Frequently Asked Questions


 What are some examples of sexual misconduct?

Sexual misconduct includes but is not limited to, sexual assault; non-consensual sexual contact; stalking; sexual harassment; unwelcome sexual advances; requests for sexual favors; verbal and physical conduct of a sexual nature when behavior is severe or pervasive enough to create an intimidating or hostile environment; threatening to sexually assault someone; cyber-stalking; indecent exposure; or sexual exploitation which includes taking non-consensual or abusive advantage of others, for example, taking sexual photos.

Who is going to find out?

The college strongly supports a student’s interest regarding confidentiality in Title IX harassment and sexual violence cases. The college will only disclose information regarding such cases to individuals who are responsible for preparing the college’s response. Disclosures that are required by local, state, or federal law are the sole exception.

A complainant may request that his or her name not be disclosed to the respondent or that the college not investigate or seek action against the respondent. The college will determine whether it can honor such a request while providing a safe and nondiscriminatory environment for all students, including the complainant. A complainant’s desire for anonymity or inaction may hinder the college’s investigation of a Title IX harassment or sexual violence complaint. Still, the college has the responsibility of providing a safe and nondiscriminatory environment for the college’s community members, notwithstanding the complainant’s request for anonymity or inaction. The college will notify the complainant of its intention to disclose the complainant’s identity if the college decides that providing a safe and nondiscriminatory environment for the college’s community members outweighs the complainant’s right to inaction or anonymity. The college will also notify the respondent that the complainant requested the college not to pursue disciplinary action against the respondent if the college elects to proceed.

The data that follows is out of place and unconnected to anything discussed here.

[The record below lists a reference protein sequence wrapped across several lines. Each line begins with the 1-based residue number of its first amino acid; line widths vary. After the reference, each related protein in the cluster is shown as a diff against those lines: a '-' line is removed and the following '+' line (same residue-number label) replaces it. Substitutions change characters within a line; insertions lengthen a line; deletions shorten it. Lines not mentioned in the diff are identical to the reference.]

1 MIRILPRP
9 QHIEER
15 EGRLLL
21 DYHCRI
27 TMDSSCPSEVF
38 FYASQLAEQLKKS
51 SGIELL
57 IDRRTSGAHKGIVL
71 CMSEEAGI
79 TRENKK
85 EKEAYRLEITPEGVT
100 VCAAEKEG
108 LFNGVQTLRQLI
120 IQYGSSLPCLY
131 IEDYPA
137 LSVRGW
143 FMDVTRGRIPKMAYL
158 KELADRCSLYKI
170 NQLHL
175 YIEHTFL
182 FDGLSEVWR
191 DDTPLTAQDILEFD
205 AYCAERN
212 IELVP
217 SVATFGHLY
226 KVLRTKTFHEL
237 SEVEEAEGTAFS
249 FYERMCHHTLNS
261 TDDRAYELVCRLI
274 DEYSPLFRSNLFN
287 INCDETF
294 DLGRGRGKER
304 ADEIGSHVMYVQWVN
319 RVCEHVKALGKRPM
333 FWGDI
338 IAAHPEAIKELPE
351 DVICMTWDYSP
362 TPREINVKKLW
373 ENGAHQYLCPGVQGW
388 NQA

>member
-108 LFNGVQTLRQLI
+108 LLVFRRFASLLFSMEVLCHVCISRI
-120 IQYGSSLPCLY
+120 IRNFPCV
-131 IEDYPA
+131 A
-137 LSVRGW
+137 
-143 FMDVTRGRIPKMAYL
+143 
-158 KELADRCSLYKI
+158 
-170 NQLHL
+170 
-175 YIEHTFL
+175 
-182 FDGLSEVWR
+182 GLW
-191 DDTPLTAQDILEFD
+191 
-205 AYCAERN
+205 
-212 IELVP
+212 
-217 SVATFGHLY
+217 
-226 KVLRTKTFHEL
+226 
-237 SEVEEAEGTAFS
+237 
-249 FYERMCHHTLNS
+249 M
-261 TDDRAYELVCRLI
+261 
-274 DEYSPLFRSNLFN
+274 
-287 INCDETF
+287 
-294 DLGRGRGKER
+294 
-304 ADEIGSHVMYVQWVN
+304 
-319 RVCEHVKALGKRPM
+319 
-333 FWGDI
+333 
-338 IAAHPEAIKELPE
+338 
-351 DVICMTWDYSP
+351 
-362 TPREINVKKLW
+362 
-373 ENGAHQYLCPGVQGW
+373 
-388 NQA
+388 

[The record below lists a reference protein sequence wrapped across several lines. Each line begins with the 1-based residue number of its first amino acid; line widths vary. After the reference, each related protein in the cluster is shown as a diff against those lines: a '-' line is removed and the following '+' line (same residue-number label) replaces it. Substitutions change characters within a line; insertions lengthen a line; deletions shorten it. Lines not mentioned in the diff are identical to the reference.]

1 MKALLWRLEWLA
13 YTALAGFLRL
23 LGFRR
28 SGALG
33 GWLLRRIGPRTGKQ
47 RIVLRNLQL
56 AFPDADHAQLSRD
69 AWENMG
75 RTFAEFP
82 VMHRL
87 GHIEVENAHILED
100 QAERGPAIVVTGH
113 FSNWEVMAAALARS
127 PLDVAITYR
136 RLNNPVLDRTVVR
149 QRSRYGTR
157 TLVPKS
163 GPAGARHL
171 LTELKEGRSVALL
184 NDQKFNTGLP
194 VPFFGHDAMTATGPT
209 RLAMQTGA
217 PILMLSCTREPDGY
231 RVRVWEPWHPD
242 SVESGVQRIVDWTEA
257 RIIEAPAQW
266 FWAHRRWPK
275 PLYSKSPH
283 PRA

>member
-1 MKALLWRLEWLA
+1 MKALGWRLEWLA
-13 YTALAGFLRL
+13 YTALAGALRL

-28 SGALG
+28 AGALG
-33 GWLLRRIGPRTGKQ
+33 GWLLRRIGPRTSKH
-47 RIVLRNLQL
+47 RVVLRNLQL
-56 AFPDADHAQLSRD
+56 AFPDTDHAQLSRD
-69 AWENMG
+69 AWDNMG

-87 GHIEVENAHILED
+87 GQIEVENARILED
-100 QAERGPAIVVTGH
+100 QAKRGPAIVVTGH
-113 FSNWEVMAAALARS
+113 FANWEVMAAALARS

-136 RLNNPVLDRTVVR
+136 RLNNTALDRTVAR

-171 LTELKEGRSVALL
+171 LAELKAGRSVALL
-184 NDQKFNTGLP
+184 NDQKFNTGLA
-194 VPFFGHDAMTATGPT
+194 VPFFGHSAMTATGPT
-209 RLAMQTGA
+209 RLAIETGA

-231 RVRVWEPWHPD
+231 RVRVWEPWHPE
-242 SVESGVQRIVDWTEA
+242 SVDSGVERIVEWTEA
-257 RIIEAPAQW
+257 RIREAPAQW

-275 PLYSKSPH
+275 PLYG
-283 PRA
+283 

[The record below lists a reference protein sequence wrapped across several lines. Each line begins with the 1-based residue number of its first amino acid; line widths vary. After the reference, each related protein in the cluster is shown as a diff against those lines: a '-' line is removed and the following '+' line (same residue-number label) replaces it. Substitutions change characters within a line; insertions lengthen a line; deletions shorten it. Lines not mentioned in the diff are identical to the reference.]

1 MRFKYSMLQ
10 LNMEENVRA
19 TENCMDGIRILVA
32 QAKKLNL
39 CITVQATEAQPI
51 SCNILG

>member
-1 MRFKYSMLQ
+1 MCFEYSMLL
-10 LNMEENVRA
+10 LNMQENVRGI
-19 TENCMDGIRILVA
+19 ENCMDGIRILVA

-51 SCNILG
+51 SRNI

What if I don’t want to get the person in trouble?

It is not the college’s goal to get someone in trouble but to respond to reports of harassment and acts of sexual misconduct by any individual, which will involve holding the individual accountable for his/her behavior and taking steps to prevent this from happening again.

Can I have someone with me during this process?

Yes, both reporting parties and accused responding parties can have a person of their choosing with them throughout all of the steps in the college process. If you need assistance, see the Title IX coordinator for further information.

Can someone retaliate against me for filing a Title IX claim?

No, retaliation is a violation of the college Title IX harassment policy. The college’s policy prohibits any college community member from retaliating because of a person’s Title IX complaint. It is against the college’s policy to retaliate against any person who exercised his or her right to file a formal or informal Title IX harassment complaint, used in any of the related processes the college provides, cooperated with an investigation, or testified or otherwise offered evidence connected to a complaint. A complaint’s actual or perceived truth does not excuse retaliatory conduct. Any person who observes retaliation should promptly notify the Title IX coordinator.

What if I’m not happy with the outcome?

Each party will have an opportunity to give facts during the investigation process. TSC will make every effort to document all information discovered and provide it to the hearing officer, who will be making recommendations to the president and his/her assigns as per Texas Southmost Misconduct Policy IX.07.07